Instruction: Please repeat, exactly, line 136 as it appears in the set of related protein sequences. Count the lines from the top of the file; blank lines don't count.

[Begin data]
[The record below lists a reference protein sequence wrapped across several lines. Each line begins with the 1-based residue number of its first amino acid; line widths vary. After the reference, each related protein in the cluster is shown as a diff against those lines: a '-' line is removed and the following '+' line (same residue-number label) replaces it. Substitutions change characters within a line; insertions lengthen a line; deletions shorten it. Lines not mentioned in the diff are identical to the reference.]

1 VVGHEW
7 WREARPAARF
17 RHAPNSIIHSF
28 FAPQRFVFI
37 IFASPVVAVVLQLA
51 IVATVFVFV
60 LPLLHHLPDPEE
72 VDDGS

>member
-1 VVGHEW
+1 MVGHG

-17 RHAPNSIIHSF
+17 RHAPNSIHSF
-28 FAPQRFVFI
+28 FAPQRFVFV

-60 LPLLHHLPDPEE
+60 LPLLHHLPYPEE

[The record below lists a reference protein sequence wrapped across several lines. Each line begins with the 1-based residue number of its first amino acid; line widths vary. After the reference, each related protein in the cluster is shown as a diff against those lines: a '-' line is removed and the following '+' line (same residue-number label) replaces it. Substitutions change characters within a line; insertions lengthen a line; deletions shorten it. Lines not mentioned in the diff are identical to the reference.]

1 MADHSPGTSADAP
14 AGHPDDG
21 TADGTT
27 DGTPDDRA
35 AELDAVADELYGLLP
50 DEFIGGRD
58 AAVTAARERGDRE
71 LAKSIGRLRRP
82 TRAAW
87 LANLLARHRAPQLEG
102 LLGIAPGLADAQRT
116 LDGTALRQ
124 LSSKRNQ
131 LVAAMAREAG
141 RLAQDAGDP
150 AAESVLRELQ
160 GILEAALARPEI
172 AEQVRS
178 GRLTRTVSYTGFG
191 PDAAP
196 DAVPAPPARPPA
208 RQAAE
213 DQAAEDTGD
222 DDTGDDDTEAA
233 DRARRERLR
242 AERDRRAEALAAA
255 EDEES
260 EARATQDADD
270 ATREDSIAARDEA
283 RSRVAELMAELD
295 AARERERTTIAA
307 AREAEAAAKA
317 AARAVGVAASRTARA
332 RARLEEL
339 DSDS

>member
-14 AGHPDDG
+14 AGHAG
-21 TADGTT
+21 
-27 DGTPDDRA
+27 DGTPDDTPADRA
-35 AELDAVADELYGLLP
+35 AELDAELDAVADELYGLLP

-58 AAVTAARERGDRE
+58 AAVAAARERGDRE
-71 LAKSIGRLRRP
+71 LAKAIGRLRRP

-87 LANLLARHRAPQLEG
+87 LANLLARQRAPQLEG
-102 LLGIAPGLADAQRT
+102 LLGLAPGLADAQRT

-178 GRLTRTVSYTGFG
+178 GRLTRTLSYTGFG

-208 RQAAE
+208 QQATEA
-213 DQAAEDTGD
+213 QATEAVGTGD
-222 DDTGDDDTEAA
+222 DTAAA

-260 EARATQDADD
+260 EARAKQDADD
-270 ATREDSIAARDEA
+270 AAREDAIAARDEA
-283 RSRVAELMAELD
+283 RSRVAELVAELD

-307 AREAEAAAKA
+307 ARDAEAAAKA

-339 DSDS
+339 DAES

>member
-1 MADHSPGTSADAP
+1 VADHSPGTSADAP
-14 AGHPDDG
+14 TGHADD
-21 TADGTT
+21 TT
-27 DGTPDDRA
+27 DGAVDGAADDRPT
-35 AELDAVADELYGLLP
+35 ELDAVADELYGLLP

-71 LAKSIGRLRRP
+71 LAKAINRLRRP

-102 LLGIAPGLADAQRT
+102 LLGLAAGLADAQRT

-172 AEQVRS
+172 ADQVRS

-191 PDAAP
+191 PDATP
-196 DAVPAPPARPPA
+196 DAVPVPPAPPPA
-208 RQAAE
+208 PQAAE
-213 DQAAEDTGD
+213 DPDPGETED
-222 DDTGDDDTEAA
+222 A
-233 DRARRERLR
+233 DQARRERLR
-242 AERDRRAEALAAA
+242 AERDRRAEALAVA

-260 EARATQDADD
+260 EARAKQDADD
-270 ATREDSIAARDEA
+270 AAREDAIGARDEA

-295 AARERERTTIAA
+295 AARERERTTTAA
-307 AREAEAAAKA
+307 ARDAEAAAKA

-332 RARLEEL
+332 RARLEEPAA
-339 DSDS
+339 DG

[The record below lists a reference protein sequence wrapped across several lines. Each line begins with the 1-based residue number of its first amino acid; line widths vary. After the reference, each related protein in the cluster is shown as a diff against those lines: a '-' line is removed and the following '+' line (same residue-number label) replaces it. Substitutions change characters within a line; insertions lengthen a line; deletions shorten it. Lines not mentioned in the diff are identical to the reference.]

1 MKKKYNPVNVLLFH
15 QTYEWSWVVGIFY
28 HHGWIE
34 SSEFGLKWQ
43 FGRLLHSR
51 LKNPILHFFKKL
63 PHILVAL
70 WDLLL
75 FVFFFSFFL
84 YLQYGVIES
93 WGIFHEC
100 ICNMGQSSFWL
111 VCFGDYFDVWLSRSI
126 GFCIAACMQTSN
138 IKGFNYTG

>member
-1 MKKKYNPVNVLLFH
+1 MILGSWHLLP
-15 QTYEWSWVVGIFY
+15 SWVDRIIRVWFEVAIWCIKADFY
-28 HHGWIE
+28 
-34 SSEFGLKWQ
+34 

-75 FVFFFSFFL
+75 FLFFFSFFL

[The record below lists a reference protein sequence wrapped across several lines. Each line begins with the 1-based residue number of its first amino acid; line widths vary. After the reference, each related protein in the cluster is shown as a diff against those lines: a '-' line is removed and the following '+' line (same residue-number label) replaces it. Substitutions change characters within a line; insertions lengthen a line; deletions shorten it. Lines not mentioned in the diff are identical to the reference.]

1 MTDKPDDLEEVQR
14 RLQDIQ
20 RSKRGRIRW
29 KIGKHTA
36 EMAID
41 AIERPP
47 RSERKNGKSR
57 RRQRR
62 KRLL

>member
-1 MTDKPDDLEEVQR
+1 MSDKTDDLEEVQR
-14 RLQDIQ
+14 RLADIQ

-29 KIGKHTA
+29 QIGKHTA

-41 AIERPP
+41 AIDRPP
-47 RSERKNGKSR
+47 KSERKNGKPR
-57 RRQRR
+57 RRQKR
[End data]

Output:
28 HHGWIE